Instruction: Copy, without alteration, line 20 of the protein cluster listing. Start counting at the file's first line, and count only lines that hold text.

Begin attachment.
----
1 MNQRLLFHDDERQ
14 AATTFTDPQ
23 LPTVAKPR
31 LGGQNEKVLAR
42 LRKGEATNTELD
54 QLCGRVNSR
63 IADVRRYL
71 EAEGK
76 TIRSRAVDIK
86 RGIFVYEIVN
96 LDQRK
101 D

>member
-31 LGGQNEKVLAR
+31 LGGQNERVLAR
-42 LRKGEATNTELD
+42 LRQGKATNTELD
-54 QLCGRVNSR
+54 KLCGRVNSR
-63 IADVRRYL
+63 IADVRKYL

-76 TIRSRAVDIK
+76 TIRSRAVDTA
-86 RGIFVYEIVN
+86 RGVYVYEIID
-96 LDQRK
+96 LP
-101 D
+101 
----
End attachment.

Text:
-63 IADVRRYL